Flamstead Heritage campaign

The Flamstead Heritage campaign has been set up to save our beautiful 12th century village church from closure. Damp and deathwatch beetle have affected the roof timbers because the windows and walls are not weatherproof. Temporary repairs have now been made while we raise money to replace the outer roof, fix the timbers and restore the leaking windows. This website tells the story of our campaign to save St Leonard’s…

First, we needed to find out how serious things were. Using a birdcage scaffold, the architects, structural engineer, wood rot specialist and quantity surveyor were able to get up close to the medieval timbers. This gave a fascinating glimpse of the way the roof is put together, and enabled a detailed survey to be done.

The massive oak beams which support the roof last received major attention in 1691. Then, sections of rafters could just be taken out a refitted with new timber. Now, we need to conserve the original materials where possible due to the Grade I listing.

To make sure the roof stays safe while we raise funds, some short-term supports have been added to help transfer the weight of the spine of the roof onto the massive cross-beams as shown.

The spine timbers have been weakened by deathwatch beetle, and the ends of some of the rafters have been eaten away. The outer copper roof is also now end-of-life and letting in water.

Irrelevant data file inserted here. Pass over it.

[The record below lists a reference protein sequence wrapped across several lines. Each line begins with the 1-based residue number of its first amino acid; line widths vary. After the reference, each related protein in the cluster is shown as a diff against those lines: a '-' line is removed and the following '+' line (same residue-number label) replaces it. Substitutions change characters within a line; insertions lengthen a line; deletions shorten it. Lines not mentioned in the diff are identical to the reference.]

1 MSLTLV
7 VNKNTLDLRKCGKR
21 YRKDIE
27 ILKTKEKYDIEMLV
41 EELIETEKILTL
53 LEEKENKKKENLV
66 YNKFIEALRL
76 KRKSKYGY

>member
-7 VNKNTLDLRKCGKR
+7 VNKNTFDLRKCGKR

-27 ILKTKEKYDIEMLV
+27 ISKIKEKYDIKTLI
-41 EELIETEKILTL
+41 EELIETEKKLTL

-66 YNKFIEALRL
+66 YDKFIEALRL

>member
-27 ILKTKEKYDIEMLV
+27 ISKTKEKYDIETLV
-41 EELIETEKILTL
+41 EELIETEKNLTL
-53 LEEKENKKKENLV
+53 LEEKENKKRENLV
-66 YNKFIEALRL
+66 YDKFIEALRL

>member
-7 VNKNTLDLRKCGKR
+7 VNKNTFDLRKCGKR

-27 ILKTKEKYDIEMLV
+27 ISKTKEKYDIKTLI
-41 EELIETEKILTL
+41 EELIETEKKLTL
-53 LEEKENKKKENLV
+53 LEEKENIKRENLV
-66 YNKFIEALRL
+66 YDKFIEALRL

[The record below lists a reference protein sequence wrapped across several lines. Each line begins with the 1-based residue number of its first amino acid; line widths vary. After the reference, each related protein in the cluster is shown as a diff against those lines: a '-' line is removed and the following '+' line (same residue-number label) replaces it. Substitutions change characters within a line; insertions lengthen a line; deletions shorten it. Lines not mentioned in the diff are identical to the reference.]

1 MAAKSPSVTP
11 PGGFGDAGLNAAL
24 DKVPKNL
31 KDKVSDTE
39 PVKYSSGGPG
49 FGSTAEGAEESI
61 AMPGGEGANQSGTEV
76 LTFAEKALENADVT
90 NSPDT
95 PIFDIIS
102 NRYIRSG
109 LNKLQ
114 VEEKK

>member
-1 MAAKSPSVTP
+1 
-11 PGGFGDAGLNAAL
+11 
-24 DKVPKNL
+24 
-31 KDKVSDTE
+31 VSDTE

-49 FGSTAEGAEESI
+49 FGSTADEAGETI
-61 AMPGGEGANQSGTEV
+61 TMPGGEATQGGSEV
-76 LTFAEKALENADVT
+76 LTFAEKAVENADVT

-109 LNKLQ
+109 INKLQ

With funding, we can repair the timbers, replace the outer roof, and remove cement around the rafter ends so they can breathe.

To make the building fully weatherproof, we need to remove GRP facings which were attached to the top row “clerestory” windows in the 1960s. The windows can then be rebuilt in stone.

Cement rendering will be replaced by lime mortar so that the walls can “breathe”. The downpipes will be upgraded to cope with dispersing storm water away from the building.

All of this will help to dry out the environment inside the church.

Eliminating damp will protect the wall paintings which have survived in some cases since the 13th century. This important series of paintings can be conserved and restored once the moisture levels in the church have been reduced.

Restoring the “environmental envelope” of the building will protect the medieval murals, as well as ensuring that the roof timbers are no longer under prone to attack from beetle or rot.

Our approach to funders including Heritage Lottery will present a vision for transformation of the way the church as a building serves the wider local community, as indeed it was designed to do when first built. Arts and culture, social events and opportunities to learn more about the heritage treasures are all on the plan. We are really excited by this vision, and you can learn more about it on our vision page.